The ongoing disagreement between the BBC and Ofcom over providing HDTV was considered by MPs yesterday.
The BBC has already committed to providing HDTV services by 2010, and is soon to launch a HDTV service using digital satellite. This "BBC Freesat" service will be a fine service for those who already have a satellite dish and wish to switch to HDTV.
Virgin Media owns the cable TV system, and they already have a pay-HD service.
But for those who can't put up a dish and wish to view HDTV via an aerial without paying a subscription, the options may be limited.
Yesterday (17 April), the Ofcom boss Ed Richards met with MPs. Ofcom has already planned that UHF transmission frequencies C31-C40 and C63-C68 will be sold of the highest bidder in an auction.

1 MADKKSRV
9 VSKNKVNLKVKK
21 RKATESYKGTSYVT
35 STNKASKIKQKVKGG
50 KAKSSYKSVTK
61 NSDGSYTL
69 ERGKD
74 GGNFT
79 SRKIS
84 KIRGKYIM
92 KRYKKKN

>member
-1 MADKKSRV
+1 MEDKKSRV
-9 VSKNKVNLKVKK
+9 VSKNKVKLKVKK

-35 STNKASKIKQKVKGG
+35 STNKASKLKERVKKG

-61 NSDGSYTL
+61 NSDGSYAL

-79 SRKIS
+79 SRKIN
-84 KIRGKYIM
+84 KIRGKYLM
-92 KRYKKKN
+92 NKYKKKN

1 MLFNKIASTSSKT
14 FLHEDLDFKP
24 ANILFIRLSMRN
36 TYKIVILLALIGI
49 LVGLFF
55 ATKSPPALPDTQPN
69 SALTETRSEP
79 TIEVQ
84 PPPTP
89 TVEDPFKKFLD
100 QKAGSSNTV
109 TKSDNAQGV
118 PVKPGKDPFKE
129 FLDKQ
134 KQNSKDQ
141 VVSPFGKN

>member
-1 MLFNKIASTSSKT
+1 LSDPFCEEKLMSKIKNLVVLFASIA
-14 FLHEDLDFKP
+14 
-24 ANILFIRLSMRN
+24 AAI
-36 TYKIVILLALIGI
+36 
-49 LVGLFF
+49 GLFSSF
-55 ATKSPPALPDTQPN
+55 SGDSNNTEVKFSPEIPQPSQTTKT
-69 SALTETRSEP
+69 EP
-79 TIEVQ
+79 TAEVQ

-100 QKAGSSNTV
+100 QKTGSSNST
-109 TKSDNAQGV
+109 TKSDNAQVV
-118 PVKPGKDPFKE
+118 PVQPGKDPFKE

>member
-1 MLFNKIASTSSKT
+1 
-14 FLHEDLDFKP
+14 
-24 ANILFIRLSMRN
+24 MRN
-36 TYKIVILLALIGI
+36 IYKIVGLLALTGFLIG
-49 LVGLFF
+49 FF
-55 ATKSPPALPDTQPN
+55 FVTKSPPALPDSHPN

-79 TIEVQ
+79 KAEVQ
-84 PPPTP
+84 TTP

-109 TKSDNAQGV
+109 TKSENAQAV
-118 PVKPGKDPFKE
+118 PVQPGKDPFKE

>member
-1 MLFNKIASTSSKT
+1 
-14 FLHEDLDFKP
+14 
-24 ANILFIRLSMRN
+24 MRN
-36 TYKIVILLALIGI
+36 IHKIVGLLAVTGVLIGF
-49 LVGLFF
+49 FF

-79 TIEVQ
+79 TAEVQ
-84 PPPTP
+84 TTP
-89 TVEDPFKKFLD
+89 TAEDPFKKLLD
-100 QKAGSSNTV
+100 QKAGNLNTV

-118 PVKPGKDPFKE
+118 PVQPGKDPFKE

In the US, as the analogue NTSC service is being withdrawn and replaced by a HDTV service (ASTC), but in the UK the frequencies will be sold off to the highest bidder in effect another "stealth tax".
Interestingly, Mr Richards asserted "In our estimation there could be between four and six high definition channels put on digital terrestrial television to complement satellite and cable" and told MPs, "We have got no interest in having a fight on the matter, we have set up meetings with broadcasters to discuss this in detail over the next couple of weeks. It is not a matter of ideology for us. It is a matter of technical fact."
"We are looking very carefully at the argument that there is compelling public interest for a specific allocation of some spectrum specifically for HD."
Many people are buying HDTVs with built-in Freeview receivers, but without a defined transmission standard for UK terrestrial HD TV transmission none of them are capable of receiving HDTV without the addition of set-top box.